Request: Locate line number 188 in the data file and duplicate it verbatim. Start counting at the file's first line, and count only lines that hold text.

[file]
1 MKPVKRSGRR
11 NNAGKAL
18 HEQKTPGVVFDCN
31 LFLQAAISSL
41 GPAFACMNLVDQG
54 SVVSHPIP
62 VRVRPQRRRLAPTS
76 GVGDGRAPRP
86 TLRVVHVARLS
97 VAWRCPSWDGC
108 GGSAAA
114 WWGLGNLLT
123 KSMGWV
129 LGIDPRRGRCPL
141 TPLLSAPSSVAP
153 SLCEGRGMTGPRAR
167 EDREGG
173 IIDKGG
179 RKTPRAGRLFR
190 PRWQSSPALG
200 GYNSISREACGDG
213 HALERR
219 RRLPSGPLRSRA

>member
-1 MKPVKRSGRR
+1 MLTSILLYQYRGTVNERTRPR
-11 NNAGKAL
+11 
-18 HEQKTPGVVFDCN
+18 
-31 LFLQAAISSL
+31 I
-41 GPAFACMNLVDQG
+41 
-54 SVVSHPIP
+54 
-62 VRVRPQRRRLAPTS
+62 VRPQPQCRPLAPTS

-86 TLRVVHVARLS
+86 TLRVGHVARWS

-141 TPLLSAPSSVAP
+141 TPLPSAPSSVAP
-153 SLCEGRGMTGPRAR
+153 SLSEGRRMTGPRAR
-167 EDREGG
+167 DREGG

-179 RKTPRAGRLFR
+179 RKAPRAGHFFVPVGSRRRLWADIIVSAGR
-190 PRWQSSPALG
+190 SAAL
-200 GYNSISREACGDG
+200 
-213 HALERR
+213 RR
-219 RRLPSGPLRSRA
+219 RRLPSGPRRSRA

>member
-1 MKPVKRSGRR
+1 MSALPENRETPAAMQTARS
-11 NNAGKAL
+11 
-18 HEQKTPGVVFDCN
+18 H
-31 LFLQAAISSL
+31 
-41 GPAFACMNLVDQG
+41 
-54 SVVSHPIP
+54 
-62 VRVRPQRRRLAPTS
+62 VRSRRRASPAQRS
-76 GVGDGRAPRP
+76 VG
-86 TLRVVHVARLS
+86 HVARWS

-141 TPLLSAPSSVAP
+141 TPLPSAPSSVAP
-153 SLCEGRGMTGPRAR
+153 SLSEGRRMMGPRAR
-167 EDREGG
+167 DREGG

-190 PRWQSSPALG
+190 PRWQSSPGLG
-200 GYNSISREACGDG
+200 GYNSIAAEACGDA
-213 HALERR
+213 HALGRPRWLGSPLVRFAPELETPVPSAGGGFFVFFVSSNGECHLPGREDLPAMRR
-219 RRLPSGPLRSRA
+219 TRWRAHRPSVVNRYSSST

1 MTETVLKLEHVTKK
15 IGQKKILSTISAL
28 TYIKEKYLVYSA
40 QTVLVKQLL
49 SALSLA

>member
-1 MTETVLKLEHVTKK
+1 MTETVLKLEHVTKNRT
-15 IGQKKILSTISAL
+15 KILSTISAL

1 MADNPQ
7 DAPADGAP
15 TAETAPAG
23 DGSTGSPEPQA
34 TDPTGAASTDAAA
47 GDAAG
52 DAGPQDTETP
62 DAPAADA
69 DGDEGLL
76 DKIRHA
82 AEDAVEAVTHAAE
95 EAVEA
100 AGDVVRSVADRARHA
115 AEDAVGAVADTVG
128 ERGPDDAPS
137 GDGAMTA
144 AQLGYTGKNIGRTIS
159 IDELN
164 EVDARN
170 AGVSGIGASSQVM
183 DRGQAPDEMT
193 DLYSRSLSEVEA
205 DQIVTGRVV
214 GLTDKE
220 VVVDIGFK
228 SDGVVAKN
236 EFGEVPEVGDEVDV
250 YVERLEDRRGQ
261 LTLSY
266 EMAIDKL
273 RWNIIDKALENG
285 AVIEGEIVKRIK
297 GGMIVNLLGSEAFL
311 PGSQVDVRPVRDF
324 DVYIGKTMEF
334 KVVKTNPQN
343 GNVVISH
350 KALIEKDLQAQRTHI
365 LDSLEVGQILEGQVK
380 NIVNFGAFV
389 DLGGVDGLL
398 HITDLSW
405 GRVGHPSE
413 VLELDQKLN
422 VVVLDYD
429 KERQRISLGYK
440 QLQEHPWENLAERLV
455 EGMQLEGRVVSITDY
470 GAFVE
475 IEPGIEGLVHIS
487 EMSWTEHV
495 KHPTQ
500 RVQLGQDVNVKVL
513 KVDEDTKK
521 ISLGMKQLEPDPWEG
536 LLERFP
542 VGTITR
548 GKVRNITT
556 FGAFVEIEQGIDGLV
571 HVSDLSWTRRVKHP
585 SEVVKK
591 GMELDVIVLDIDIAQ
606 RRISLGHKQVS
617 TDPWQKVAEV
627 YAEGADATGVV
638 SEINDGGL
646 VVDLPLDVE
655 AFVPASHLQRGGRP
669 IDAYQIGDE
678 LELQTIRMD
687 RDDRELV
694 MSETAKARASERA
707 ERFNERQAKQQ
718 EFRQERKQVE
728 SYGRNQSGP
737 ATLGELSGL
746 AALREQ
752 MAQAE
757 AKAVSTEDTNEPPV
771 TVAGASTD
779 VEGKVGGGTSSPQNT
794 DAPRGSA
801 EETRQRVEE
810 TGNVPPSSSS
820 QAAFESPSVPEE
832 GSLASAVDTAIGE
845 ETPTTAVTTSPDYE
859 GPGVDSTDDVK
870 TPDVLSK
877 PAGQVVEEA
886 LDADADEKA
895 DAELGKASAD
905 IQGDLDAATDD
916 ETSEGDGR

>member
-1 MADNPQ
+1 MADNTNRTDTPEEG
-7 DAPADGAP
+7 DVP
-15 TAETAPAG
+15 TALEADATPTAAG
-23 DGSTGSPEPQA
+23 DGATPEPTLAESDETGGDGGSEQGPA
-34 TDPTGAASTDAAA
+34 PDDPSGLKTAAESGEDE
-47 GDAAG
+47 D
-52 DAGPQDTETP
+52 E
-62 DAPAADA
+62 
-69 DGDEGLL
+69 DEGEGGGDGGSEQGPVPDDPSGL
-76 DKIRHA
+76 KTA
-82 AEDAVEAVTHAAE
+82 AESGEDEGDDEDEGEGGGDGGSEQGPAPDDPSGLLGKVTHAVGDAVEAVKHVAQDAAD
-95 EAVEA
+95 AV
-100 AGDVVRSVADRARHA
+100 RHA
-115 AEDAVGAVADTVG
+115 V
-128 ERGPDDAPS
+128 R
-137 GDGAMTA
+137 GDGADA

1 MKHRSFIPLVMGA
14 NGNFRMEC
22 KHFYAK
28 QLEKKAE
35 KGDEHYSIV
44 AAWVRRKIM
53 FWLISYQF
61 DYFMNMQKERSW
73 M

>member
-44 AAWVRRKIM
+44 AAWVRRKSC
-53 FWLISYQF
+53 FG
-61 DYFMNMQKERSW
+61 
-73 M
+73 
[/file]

870 TPDVLSK